For the first time, Dispatchers are able to share blogs, videos and most recently streaming tweets. In addition to our the changes on our traditional website, the Brainerd Dispatch launched a mobile version of the website in 2011 — an addition that typically contributes nearly 10-percent of our site’s total traffic. As for our user base, 122,000 unique registered users were transferred over from our former site, and while our new site no longer requires registration, approximately 200,000 unique users access our site every month. By the first year anniversary of the updated page views had largely recovered from the previous year. “We are now back to where we were before — beating last year’s numbers and growing,” Newman said. SARAH NELSON KATZENBERGER, Staff Writer and Online Content Editor, may be reached at sarah.nelsonkatzenberger@ or 855-5879.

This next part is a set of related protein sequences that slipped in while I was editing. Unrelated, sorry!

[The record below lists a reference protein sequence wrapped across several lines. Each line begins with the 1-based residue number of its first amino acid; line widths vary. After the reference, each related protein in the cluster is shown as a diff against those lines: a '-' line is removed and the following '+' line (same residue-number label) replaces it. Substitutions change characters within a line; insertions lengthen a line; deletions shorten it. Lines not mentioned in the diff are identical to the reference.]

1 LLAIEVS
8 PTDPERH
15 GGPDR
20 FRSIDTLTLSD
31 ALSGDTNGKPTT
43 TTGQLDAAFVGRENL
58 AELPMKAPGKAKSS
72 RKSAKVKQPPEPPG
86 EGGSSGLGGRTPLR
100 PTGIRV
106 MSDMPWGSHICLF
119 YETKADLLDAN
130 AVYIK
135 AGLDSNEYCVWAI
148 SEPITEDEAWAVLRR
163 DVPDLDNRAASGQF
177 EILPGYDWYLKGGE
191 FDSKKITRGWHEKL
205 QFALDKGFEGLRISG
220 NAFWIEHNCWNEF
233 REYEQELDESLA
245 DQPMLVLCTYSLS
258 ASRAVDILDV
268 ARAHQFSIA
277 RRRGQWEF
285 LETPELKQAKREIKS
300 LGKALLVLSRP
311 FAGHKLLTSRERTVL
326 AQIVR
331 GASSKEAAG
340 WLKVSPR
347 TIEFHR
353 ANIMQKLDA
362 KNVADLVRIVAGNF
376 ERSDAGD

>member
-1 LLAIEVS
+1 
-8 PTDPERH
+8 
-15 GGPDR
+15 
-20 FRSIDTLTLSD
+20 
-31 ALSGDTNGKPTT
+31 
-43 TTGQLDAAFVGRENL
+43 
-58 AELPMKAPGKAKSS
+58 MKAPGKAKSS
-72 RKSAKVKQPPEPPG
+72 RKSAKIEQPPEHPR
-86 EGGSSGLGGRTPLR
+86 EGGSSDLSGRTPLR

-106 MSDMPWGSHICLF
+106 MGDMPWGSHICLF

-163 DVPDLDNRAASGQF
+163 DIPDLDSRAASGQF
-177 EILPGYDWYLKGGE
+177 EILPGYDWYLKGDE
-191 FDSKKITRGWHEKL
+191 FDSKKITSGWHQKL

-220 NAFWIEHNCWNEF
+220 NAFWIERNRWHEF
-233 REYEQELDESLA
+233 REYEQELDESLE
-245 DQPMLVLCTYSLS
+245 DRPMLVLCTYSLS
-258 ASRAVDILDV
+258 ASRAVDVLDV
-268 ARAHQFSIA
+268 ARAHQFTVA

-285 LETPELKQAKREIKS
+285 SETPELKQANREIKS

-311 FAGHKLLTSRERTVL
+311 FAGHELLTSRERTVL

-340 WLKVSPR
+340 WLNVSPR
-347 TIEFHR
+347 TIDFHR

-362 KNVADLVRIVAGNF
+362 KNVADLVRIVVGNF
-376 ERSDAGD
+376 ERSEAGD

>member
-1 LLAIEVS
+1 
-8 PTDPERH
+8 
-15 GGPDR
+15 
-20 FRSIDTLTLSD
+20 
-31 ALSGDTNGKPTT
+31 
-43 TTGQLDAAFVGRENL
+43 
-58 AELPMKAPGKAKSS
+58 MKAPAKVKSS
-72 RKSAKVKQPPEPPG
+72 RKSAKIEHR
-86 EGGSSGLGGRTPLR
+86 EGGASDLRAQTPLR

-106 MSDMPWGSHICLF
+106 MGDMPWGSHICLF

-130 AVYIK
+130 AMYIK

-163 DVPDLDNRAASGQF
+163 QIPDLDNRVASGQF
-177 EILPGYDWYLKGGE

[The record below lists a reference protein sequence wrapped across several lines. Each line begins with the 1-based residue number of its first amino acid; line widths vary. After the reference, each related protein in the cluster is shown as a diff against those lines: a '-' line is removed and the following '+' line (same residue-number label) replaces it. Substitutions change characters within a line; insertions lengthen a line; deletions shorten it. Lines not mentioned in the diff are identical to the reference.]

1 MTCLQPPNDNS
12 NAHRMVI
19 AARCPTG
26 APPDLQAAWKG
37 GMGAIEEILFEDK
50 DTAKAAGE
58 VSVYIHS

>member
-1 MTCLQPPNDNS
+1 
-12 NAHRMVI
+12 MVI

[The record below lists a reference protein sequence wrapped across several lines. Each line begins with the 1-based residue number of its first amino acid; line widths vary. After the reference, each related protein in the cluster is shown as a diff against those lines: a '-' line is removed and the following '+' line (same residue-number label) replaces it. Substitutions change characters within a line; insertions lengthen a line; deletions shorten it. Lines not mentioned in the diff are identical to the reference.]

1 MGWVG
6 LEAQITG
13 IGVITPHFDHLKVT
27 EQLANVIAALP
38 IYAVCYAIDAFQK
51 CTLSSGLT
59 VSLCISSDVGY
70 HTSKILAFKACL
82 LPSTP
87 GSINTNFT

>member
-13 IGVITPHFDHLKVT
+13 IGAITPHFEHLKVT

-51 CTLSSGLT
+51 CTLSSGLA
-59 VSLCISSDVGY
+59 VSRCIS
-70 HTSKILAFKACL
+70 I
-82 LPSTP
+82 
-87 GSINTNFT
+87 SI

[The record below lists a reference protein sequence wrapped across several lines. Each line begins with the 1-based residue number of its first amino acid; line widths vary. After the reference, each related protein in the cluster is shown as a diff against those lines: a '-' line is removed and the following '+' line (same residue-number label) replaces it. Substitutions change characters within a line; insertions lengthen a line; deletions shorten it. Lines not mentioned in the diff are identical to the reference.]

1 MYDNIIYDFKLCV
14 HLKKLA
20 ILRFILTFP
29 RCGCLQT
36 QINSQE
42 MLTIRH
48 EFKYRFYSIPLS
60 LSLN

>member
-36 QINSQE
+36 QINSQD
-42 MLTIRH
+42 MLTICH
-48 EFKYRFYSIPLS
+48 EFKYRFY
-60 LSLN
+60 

Tweets and Facebook:


mmediacy has taken on a whole new meaning now that Facebook and tweets are part of a reporter’s communications arsenal. Gone are the days when a reporter could amble back to the office and start writing up a meeting for the next day’s print version. It’s a 24-hour news cycle and now means now, when it comes to breaking news. Keith Hansen, vice president of audience development for the Brainerd Dispatch, initiated the newspaper website’s “On the Fly” section in which the tweets of reporters in the field are immediately posted on the paper’s website. As the section name implies these are news items that are offered to Dispatch readers as reporters are still in the process of gathering information. “It’s not the finished product,” Hansen said. Because the tweets go directly to the website there is no edit-